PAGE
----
FTC Blogs

The Clayton Act: 100 years and counting

One hundred years ago today, President Woodrow Wilson signed the Clayton Act, just weeks after signing the Federal Trade Commission Act. Together, these statutes gave the federal government new tools to deal with the growing threat of the trusts: a bipartisan five-member Commission to police against “unfair methods of competition,” and a new law designed to stop certain business combinations and conduct before they caused widespread harm.

Operators of bogus business opportunity ordered to pay back $25 million

If you’re looking to run your own business, you might be tempted by ads that claim you can buy into a ready-made business opportunity and make a lot of money. But some companies touting big earnings are promising more than they can deliver, and the FTC is taking action to stop them.  

From the antitrust mailbag: manufacturer-imposed requirements

Here’s another common question we receive from retailers: A manufacturer is placing restrictions on the way I price its products. I think this is anticompetitive. Is it a violation of the antitrust laws for a manufacturer to tell me what price to charge?

In most situations, a manufacturer’s requirements imposed on retailers are legal, so long as they are limited to the sale of that supplier’s products. Such requirements are usually legal because they may make that manufacturer’s products more desirable as compared to the products of competing manufacturers.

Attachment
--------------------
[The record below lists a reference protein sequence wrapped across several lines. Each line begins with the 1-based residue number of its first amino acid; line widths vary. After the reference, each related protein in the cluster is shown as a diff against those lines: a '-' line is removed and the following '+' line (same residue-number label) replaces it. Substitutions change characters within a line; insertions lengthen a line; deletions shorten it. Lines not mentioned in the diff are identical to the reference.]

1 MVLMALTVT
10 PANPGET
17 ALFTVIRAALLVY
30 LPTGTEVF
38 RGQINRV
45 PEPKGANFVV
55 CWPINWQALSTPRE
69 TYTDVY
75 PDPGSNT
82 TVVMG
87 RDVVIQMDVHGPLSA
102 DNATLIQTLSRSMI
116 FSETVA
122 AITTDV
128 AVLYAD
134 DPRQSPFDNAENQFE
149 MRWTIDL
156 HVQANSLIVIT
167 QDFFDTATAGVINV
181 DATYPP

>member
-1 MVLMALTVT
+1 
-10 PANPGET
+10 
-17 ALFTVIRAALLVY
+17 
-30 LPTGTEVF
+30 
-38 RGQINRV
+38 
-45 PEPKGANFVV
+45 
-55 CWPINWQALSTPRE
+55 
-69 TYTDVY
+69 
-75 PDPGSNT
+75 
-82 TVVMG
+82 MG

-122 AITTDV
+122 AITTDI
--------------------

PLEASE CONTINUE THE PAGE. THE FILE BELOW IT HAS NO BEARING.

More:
In the bag?

When you think about places lacking in oxygen, outer space might come to mind. But there’s another location right here on Planet Earth. And it’s the subject of 15 warning letters just sent by the FTC staff to companies making certain environmental marketing claims for plastic bags.

First FTC ROSCA case challenges bogus BOGO and "free" claims

It’s called ROSCA – the Restore Online Shoppers’ Confidence Act – and it prohibits marketers from charging consumers for an online transaction unless the marketer has clearly disclosed all material terms of the deal and received the consumer’s express informed consent. Your e-commerce clients will want to know about the FTC’s first ROSCA case, filed recently in Nevada.

“Free” products weren’t really free

The story: a company says its product will help you lose weight without diet changes or exercise, and you can try it free — 100% satisfaction guaranteed.The reality: the company can’t support — or deliver on — those weight loss claims. If you give your credit or debit account number, you get charged $60 to $210 every month — and it’s almost impossible to get a refund.

How to guard against Ebola-related charity scams

According to the Centers for Disease Control and Prevention (CDC), the unprecedented Ebola epidemic in West Africa has taken the lives of more than 4,000 people. Many people are asking how they can help. If you’re looking for a way to give, the Federal Trade Commission, the nation’s consumer protection agency, urges you to do some research to ensure that your donation will go to a reputable organization that will use the money as promised.